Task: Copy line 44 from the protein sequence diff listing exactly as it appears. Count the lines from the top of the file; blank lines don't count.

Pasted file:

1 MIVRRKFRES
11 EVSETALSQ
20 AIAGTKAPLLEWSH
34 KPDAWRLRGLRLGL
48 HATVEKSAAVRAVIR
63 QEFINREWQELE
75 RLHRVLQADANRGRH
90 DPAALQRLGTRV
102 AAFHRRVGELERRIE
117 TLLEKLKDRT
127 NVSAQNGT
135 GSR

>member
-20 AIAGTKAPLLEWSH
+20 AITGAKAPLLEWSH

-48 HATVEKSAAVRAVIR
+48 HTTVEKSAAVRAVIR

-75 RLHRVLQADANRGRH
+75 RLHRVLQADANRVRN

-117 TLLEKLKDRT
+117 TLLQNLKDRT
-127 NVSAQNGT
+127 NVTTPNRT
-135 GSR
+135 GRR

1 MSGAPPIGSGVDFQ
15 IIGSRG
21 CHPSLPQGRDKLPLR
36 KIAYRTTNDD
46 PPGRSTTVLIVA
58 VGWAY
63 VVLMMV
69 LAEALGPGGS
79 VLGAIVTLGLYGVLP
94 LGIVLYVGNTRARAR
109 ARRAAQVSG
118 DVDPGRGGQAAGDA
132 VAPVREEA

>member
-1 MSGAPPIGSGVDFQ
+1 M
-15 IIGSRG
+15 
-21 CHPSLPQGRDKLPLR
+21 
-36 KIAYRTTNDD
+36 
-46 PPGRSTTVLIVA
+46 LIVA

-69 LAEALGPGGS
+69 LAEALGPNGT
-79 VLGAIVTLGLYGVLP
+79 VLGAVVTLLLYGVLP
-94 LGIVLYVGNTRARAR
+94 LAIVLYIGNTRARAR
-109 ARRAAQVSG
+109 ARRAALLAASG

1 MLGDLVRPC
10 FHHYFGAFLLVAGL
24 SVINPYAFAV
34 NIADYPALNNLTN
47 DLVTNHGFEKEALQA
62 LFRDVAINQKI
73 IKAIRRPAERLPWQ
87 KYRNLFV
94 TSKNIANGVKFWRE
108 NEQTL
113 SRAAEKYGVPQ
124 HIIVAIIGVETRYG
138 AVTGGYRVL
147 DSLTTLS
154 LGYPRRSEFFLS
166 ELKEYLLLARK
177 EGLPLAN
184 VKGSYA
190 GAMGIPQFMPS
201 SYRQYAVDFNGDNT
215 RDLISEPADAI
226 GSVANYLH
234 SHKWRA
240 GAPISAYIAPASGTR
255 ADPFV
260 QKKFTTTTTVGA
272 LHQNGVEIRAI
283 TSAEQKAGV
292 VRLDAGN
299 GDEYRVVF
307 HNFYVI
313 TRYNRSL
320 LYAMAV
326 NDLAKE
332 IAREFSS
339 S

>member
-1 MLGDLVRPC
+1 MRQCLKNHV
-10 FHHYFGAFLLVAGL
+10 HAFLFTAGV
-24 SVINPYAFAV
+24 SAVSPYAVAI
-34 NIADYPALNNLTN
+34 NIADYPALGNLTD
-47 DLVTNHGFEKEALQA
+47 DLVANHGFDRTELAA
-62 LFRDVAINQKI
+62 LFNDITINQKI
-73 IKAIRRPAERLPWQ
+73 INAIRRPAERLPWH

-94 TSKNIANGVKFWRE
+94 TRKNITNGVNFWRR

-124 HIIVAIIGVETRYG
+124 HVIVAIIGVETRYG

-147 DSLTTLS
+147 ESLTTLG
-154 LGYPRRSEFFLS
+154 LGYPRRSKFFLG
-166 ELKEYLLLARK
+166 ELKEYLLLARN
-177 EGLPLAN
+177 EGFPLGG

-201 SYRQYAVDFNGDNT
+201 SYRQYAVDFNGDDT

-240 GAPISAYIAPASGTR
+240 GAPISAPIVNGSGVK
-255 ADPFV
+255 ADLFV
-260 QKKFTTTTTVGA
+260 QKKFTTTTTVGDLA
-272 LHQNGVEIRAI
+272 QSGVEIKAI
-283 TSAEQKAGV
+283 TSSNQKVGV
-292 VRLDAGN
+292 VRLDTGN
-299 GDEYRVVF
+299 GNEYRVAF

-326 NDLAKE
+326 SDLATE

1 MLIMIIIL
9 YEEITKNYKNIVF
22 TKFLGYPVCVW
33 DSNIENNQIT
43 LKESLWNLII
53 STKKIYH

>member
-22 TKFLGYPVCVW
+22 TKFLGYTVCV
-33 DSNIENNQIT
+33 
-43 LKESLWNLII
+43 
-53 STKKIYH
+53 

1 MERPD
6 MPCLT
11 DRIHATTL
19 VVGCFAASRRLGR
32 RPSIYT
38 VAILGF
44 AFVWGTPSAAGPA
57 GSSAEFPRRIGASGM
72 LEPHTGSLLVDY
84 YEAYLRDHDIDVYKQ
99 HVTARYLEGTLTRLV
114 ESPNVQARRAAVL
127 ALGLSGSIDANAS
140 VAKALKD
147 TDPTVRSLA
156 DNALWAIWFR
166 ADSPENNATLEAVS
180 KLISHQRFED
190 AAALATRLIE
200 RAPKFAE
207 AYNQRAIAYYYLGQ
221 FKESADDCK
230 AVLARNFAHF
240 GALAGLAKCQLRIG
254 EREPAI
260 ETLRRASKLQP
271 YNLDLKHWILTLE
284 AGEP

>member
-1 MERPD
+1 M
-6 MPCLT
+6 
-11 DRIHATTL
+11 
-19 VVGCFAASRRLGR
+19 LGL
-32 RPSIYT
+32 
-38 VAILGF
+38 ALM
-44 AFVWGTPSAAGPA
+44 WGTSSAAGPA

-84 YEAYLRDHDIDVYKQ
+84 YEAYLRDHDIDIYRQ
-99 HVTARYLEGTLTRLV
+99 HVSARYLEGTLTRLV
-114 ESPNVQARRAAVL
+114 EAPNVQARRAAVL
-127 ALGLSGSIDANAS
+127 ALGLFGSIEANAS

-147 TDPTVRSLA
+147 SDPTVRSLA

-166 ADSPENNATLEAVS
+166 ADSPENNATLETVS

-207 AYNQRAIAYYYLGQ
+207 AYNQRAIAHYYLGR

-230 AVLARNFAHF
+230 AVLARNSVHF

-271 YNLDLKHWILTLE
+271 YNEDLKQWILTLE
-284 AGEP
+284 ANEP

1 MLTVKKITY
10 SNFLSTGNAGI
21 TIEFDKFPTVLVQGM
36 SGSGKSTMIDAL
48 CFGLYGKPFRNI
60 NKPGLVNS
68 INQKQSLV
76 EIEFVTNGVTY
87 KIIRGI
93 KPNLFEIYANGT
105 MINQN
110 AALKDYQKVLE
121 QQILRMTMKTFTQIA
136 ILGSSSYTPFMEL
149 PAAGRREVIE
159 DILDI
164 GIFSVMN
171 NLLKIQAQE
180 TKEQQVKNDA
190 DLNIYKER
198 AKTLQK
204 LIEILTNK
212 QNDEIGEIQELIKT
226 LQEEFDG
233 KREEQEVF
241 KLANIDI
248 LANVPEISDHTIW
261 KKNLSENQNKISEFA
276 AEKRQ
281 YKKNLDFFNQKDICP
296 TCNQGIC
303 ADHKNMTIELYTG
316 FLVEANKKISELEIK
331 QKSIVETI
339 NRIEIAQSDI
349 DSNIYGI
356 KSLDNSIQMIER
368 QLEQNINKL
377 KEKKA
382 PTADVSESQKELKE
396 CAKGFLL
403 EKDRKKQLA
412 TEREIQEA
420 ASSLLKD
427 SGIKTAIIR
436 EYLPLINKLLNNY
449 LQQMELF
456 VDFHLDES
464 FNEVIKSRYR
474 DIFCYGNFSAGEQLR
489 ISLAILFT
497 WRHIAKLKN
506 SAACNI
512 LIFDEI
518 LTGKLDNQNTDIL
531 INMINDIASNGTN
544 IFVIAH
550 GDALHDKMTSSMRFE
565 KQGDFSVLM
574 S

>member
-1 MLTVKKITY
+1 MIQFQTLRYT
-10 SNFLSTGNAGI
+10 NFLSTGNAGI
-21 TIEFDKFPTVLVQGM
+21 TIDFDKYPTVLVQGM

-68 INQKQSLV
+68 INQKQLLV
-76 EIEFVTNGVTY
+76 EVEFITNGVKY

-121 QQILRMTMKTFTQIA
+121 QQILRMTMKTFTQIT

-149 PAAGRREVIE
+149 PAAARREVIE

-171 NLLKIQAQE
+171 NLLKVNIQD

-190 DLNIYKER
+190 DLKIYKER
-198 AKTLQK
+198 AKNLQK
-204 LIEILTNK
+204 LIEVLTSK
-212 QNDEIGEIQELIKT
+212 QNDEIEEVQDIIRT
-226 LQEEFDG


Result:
-21 CHPSLPQGRDKLPLR